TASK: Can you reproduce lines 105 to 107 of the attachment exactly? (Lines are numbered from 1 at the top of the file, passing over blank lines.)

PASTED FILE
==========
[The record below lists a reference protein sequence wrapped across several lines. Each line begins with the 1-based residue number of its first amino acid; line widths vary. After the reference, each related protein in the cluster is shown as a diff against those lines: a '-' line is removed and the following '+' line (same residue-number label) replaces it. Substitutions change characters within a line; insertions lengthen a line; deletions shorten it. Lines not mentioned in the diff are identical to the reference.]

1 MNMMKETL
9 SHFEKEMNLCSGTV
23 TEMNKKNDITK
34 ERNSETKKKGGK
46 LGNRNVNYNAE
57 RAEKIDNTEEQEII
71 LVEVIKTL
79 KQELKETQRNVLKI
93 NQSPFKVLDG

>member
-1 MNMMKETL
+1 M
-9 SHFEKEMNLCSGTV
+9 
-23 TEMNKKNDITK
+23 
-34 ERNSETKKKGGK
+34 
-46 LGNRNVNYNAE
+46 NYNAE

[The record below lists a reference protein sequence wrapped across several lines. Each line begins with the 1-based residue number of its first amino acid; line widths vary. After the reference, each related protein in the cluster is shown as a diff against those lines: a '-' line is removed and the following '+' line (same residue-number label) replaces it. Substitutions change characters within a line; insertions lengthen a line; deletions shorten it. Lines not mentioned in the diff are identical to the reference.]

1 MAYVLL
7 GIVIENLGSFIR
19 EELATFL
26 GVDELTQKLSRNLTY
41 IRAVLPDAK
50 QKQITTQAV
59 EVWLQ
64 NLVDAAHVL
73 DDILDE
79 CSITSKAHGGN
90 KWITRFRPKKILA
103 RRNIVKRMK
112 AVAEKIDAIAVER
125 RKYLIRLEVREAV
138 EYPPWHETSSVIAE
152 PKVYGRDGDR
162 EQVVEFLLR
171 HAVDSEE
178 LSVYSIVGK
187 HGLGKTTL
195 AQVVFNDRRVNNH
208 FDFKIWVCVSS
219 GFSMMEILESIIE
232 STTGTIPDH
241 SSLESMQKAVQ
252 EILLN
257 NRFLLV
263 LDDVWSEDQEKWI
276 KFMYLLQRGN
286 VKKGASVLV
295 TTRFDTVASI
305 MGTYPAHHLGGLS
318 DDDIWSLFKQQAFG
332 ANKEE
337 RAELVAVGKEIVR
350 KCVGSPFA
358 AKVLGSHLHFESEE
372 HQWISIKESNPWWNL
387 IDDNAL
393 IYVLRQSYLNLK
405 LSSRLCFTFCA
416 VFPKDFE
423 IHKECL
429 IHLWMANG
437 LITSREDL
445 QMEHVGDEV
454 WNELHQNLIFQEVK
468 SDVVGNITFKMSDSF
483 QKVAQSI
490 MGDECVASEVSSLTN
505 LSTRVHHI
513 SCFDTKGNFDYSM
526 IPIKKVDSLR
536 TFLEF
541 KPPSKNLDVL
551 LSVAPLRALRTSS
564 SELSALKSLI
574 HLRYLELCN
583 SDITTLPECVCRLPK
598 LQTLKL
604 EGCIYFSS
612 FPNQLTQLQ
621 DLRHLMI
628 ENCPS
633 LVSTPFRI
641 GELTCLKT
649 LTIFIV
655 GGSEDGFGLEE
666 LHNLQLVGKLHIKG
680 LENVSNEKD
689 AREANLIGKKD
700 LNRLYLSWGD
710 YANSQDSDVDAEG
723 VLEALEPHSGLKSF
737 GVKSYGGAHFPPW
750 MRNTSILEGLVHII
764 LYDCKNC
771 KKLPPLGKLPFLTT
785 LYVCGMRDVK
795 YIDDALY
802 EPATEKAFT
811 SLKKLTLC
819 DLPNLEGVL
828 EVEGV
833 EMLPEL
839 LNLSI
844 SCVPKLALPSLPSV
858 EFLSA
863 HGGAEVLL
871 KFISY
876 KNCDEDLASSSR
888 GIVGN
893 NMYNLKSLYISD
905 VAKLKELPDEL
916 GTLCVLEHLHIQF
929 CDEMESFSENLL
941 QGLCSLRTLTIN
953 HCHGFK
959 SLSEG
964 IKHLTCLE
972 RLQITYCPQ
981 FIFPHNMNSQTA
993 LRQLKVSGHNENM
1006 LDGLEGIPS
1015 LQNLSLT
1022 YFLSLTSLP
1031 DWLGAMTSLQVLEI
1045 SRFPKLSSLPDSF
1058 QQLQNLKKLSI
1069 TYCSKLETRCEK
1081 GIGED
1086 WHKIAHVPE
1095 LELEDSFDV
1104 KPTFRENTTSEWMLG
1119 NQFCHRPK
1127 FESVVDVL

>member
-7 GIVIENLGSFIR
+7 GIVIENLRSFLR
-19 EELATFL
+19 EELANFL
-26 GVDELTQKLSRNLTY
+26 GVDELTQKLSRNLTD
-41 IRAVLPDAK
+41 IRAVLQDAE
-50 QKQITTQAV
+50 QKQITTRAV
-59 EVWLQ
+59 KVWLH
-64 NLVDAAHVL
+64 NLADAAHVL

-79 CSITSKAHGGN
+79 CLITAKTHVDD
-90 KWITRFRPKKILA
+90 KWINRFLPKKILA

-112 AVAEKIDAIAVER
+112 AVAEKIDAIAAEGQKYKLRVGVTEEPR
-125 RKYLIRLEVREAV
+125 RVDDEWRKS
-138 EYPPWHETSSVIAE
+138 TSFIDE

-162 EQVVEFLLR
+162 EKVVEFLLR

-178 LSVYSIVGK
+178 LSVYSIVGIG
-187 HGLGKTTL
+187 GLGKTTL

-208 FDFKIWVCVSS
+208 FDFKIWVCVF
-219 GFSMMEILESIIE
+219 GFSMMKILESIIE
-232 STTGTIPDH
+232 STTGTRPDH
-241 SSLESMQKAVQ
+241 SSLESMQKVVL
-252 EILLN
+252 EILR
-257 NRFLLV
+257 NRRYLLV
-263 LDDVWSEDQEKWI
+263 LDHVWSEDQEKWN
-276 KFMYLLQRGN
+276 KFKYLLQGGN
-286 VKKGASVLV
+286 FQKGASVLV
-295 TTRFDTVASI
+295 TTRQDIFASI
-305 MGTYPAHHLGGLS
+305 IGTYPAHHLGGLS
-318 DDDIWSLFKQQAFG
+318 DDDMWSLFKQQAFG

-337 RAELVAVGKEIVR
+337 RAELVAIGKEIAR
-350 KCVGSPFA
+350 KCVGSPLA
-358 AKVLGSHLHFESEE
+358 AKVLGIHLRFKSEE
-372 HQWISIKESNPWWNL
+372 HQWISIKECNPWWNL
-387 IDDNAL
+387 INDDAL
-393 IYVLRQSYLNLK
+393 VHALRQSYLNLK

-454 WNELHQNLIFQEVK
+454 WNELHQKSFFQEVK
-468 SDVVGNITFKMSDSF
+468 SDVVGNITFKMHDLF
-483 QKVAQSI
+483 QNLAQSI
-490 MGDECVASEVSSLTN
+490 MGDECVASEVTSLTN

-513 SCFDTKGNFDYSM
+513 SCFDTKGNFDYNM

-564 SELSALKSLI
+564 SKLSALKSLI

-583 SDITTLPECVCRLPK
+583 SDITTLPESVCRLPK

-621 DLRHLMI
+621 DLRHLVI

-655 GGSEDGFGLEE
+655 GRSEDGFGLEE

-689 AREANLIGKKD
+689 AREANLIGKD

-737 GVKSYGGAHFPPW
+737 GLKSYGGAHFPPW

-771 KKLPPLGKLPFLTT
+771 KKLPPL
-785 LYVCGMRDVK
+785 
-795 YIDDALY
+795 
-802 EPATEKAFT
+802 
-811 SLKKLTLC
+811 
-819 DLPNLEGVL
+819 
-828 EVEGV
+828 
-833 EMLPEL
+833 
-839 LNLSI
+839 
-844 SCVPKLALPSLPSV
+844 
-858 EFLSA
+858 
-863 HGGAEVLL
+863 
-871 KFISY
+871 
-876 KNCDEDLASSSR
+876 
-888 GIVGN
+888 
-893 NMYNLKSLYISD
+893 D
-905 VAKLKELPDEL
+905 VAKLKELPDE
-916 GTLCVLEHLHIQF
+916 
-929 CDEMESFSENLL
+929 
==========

819 DLPNLEGVL
828 EVEGV
833 EMLPEL